As I get older, competitive multiplayer games get less appealing. I have settled into a rhythm of playing exclusively solo experiences, with a dabbling of local from time to time. Gone are my Halo 3 hay days. Lemnis Gate dragged me kicking and screaming back into the fray, melted my brain with its concept, and left me feeling like I am playing a solo experience – only with more people.
Enter Lemnis Gate
Lemnis Gate is a multiplayer-only, competitive FPS where you go toe-to-toe with one or two people in a test of steady stick wagging and reflexive trigger whacking. Games play out in fairly small arenas, and there are objectives each team needs to complete to win. This could be something as simple as picking up an orb and dunking it at your base, or destroying a key structure.
You have access to several classes, and these classes do a good job of pigeon-holing you into certain playstyles due to their unique weapons and abilities. Almost everyone, and everything, is present and accounted for in Lemnis Gate, so if you’ve played any Hero Shooter in the last half-decade, you should know what to expect. You have a dude with an assault rifle, a dude with a sniper, and someone with dual SMGs who moves fast – to name a few.
One of the more unique aspects of Lemnis Gate is the knowledge of where your opponent is at all times. There is a big stonking marker pinning them on your screen, which eliminates any degree of stealth. Heck, it even reveals what class they are playing, throwing surprise out the window too. This leads to fast, frenetic engagements that last a few seconds at most before you go around completing objectives…or you die.
Hell Let Loose Review
Rounds are short in Lemnis Gate – really short. If you die, you are out for the count. A round will tick away for 30-seconds, then it ends. After 6 rounds, scores are tallied up, and you go for another 6 which will determine the winner. If this sounds interesting, if a tad run of the mill, then that’s because it is. Oh, and I am hiding one big feature that changes the game entirely.
Looping. Lemnis Gate is all about looping. Every round you play is recorded and then played at the start of the next round. The same goes for your opponent. Let’s say round one you got into a scrap, took a bullet to the head, and died. Well, that loop will play out exactly the same for the next five rounds…unless you intervene. So, in round two, you kill your previous life’s killer, and your former self can now go off and complete whatever objectives you wanted to do.
Every time you play Lemnis Gate, you are weaving a complex tapestry of events that you can change and alter at any time. Your opponent is weaving their tapestry, and keeping one step ahead of them, whilst injecting some timeline tweaks in real-time – is not only thrilling but a total mind-bender. Did I mention friendly fire is on? Because friendly fire is on. If you step in front of your looping sniper, you will lock in a timeline where you dome yourself repeatedly…which of course has ramifications on the loop. The person you were meant to snipe just survived after all.
Death Cam Is A Thing Of The Past
One of the more awkward features is death. If you die in Lemnis Gate you aren’t out for the count, you retain full control of your character and can continue to play the game until the end of the round. This takes a little getting used to but is pivotal to your success. Actions performed after death will play out if you prevent your death in a future loop. It’s awesome but requires a bit of adjustment. I forgot about this more times than I can count, so most of my loops had a guy standing around for 5 seconds before my brain kicked into gear and went off and started doing things again.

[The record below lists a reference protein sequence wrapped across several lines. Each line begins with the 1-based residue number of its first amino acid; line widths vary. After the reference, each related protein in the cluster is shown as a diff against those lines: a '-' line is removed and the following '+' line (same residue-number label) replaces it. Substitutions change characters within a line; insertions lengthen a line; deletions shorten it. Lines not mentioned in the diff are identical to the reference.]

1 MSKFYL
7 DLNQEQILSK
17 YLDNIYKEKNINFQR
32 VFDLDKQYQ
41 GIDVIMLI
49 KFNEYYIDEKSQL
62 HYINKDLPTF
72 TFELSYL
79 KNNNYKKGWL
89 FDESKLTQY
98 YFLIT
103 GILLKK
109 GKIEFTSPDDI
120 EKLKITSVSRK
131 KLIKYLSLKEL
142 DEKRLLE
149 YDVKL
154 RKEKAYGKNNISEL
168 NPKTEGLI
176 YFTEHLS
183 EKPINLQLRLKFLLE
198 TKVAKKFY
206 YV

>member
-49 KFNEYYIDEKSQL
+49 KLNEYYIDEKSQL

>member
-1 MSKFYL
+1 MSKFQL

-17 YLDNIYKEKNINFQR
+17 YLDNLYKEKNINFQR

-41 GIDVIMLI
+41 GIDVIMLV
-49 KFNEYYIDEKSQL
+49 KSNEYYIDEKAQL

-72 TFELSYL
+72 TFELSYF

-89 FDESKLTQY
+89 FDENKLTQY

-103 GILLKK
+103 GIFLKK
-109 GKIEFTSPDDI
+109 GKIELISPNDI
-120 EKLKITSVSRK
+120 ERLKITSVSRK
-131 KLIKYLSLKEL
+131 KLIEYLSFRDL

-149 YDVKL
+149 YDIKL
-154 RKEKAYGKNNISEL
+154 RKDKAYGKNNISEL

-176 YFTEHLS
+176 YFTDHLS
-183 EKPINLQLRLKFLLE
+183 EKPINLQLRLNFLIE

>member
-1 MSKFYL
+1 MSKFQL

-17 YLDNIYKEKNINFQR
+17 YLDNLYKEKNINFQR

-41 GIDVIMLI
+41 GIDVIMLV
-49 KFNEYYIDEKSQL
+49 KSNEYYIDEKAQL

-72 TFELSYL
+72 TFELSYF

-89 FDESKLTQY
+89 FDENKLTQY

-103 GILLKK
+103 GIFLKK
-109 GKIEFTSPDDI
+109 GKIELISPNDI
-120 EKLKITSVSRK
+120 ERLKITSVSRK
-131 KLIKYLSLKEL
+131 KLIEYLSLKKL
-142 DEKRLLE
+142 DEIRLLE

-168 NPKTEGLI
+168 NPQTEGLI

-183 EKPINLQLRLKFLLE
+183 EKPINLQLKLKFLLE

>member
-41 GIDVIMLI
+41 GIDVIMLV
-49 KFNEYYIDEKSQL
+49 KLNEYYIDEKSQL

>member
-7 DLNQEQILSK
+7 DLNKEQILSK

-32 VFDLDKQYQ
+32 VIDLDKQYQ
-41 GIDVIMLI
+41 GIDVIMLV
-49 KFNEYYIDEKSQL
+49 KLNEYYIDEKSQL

Lemnis Gate has a few modes that fundamentally change how the game plays. I have described the simultaneous series of modes, where you go toe-toe in a battle of wits and skill. This can be played 1v1 or 2v2 and requires constant, on the fly strategic decision making and future planning. It’s hectic and amazing.
You can also play turn-based, which has all the same rules and restrictions of simultaneous, only you take turns in playing. This completely warps how one approaches everything. It becomes a lot more static. You play your round, the enemy plays there and fucks up your timeline. You go in and mess up their plans, then they do the same. Different characters shine in this mode, and doing things like blind firing down a narrow lane you think an enemy might try to go down in the future, is not the worst idea. It can also be played 1v1 and 2v2.
BPM (Bullets Per Minute) Review
Regardless of mode, Lemnis Gate is a brain-bender like no other FPS. Being a quality marksman will only get you so far, and taking time to plan your actions and manipulate the loop is vital to success. As a result, I struggled to play Lemnis Gate for prolonged periods. This was partially due to how long a full game felt, and also partially due to my brain getting a tad worn out.
Graphically Lemnis Gate looks fine, if a bit rough around the edges. It runs smoothly and everything is clean and clear. My only criticism is how generic it looks – especially the character designs. Not only do they all look underwhelming, but they look like they would fit right in as a cast member for practically any futuristic FPS to ever release. This “fine” feeling bleeds into the sound design too, which is not a bad thing, it just could have been a bit more punchy.
Lemnis Gate is one of the most interesting games I have played all year. It has oodles of depth and hits the bonce in a way no other FPS has hit before. A game this ambitious normally flops, so it’s with great surprise, and relief, that Lemnis Gate nails its concept and delivers a compelling experience. If you are in the market for something a bit more tactical, then Lemnis Gate should be right up your alley.
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